Hassles, Bargaining and Beggars
In many destinations worldwide, dealing with the day-to-day hassle of touts, street vendors and the constant need to bargain is just something you will have to get used to, especially in North Africa and the Asian Sub-Continent.
Beggars are a more universal problem: hell, there are quite a few even in the richest countries. Nevertheless, beggars differ quite substantially in the less developed world. With a large proportion of its population living in poverty, even those with homes and jobs, those who do beg can be considered in dire straits: they are often women, children and the ill or disabled. Your heart strings are easily tugged by child beggars and the very poor or unfortunate: landmine victims, those with multiple sclerosis or polio, victims of earthquakes or other recent disasters. Those are just a few examples - the point is guilt can get the better of you. You live in comfort and have everything, compared to their nothing. But such feelings of benevolence cannot be sustained, such is the volume of human misery around the world and you soon, in many cases, become impervious to it. Those who set off on a third world trip with notions of philanthropy will soon be overwhelmed and cut short.
In developing countries you will, whether you like it or not be perceived as far wealthier than you probably are and most beggars, street sellers or whomever, will have difficulty in distinguishing the different budgets and aims of different travelers - which is maybe a nice way of saying everyone will want a piece of you. This is tough, since when traveling in poorer countries you will feel guilty and would have to be pretty cold not to recognize the gulf of wealth between you and a beggar or someone flogging items on the street. However, it is constantly tiring, dehumanizing and a major pain to be constantly treated like a walking bank. Likewise your compassion is tested when your trip is compromised by sometimes constant hassle and when you consider that begging can be big business.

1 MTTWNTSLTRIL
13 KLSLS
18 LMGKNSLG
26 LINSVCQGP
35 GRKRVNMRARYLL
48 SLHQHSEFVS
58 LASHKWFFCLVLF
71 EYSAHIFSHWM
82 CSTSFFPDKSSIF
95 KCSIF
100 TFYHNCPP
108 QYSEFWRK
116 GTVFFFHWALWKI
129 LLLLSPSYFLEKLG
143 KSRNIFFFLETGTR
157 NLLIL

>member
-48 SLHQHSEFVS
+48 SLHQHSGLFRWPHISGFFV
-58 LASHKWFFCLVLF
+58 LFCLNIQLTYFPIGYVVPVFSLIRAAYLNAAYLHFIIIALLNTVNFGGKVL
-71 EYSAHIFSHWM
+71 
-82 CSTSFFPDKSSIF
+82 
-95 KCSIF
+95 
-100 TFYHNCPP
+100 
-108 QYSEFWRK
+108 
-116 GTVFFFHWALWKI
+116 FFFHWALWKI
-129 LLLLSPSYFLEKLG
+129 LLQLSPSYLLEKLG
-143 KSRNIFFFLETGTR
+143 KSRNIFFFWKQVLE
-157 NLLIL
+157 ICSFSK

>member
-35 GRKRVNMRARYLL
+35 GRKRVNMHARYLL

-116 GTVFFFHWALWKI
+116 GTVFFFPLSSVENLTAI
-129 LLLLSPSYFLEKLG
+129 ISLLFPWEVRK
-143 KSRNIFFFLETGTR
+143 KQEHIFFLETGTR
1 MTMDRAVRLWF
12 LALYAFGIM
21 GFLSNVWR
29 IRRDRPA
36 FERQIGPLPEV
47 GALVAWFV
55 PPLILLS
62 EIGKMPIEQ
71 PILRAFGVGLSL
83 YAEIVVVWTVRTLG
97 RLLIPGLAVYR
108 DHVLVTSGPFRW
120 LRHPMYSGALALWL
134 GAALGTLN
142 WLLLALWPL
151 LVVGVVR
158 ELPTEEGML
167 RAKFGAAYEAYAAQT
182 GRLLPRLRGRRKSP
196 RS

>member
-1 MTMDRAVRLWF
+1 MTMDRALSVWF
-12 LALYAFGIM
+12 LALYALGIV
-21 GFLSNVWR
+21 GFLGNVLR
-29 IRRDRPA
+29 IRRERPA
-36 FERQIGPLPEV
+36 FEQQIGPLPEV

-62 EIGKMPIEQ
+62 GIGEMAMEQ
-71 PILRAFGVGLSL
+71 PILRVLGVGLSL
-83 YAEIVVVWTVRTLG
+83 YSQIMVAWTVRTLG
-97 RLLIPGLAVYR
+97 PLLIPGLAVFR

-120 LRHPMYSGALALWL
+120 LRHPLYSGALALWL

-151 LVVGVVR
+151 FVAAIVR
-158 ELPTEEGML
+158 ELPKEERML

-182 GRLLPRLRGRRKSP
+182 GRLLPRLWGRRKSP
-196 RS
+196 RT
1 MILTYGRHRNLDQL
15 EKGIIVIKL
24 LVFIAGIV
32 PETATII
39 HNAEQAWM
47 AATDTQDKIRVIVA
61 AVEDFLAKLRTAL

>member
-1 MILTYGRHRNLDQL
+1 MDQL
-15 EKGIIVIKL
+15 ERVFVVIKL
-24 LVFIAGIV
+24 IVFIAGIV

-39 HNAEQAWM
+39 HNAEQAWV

Children are often begging because they have been sent out to do so, often in gangs and some beggars directly target tourists. Reiterating what you'll find below in the responsible tourism section, do not give to beggars that are specifically targeting tourists and especially not to children (not pens, sweets or anything) something most travelers flaunt. Of course compassion is required, but it can more effectively delivered through some of the ethical considerations (below) and also by giving in small quantities where locals give (make a point of giving if you have not been asked) and/or to schools plus recognized charities. In the long run however you can (and probably will) just get very worn down by beggars - read on how to deal with hassle.